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Working With Plastics

Modern plastic is not something you will be able to make on your own. Some plastic are made under pressures of 45,000 lbs or more. But plastic even though you will not be making it yourself can still be considered here because it is going to stick around for a long long time. Hundreds of years after the last bomb falls you will still be able to find plastic as it does not rot like wood.

Identifying the different types of Plastics and what each is useful for will be useful information after the SHTF! Luckily identification is super easy because they plastic often has the type of plastic it is stamped right on the end use product it was used for.

LDPE Recycle NumberHere is what you are looking for. The triangle ring of arrows surrounding a number. This is how todays plastic products are marked so they can be easily identified. The number inside the triangle lets you know which type of plastic you have.

If the number in the triangle is a 1, then you have PET plastics or PETE (Polyethylene terephthalate). End uses include polyester fibers, thermoformed sheet, strapping, soft drink bottles, tote bags, furniture, carpet, paneling and sometimes new containers.

If the number in the triangle is a 2, then you have HDPE (High-density polyethylene). Bottles, grocery bags, milk jugs, recycling bins, agricultural pipe, base cups, car stops, playground equipment, and plastic lumber.

If the number is 3, then you have a PVC product (Polyvinyl chloride). Pipe, fencing, shower curtains, lawn chairs, non-food bottles and children's toys.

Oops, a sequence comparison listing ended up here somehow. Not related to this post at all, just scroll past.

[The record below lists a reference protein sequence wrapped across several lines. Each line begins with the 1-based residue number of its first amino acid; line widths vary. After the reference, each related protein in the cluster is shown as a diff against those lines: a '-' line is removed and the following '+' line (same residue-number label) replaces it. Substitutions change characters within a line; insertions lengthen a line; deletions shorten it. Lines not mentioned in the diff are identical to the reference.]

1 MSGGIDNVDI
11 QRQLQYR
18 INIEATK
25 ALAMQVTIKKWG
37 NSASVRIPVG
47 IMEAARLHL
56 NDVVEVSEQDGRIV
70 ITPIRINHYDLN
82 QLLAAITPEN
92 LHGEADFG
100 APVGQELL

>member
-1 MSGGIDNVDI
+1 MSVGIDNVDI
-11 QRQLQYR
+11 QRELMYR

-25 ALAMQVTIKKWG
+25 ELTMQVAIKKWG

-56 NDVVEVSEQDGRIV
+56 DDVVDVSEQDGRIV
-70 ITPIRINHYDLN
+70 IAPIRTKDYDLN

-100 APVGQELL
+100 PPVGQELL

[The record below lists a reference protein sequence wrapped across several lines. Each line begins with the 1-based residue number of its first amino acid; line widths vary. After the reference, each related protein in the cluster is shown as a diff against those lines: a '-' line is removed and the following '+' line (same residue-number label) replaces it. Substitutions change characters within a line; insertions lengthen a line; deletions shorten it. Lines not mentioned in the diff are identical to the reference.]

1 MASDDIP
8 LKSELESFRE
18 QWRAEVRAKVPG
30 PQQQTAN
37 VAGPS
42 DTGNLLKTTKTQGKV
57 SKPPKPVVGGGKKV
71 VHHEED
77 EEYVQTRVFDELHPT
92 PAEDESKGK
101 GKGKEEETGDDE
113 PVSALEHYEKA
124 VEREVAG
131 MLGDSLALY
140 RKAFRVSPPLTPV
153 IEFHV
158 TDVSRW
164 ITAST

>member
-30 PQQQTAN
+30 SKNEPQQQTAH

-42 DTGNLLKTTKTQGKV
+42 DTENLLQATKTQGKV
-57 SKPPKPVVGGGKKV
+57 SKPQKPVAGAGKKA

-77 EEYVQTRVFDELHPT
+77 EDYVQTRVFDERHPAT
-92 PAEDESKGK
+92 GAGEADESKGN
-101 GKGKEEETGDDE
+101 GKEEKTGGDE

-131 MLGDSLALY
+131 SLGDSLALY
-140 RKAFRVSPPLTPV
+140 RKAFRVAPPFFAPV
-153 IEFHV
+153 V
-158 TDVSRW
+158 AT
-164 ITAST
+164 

If the number is 4, then you have LDPE (Low-density polyethylene). Plastic bags, 6 pack rings, various containers, dispensing bottles, wash bottles, tubing.

If the number is 5, then you have PP (Polypropylene). End uses include Auto parts, industrial fibers, food containers, and dishware. If the number is 6, then you have PS (Polystyrene). End uses include desk accessories, cafeteria trays, plastic utensils, toys, video cassettes and cases, clamshell containers, packaging peanuts, and insulation board and other expanded polystyrene products such as Styrofoam cups.

If the number is a 7, then you have what is known in the recycling world as OTHER. Just something not listed above. Some end use products that might fall under the other category would be a few bottles, maybe some plastic lumber, Headlight lenses, and safety shields/glasses.

A word of caution. Just because a plastic says it is HDPE or LDPE etc doesn't mean it will be the same as all other products in this category. Additives and melting temperatures for various LDPE plastics can actually range from liquid at room temperature to stuff that has a melting point of over 700 degrees. Some have additives, some are homopolymers where as others can be upwards of 30% of some other type of comonomer such as vinyl acetate.

When possible you should try to use the same source of plastic for each product you are making.

Which Plastic is best!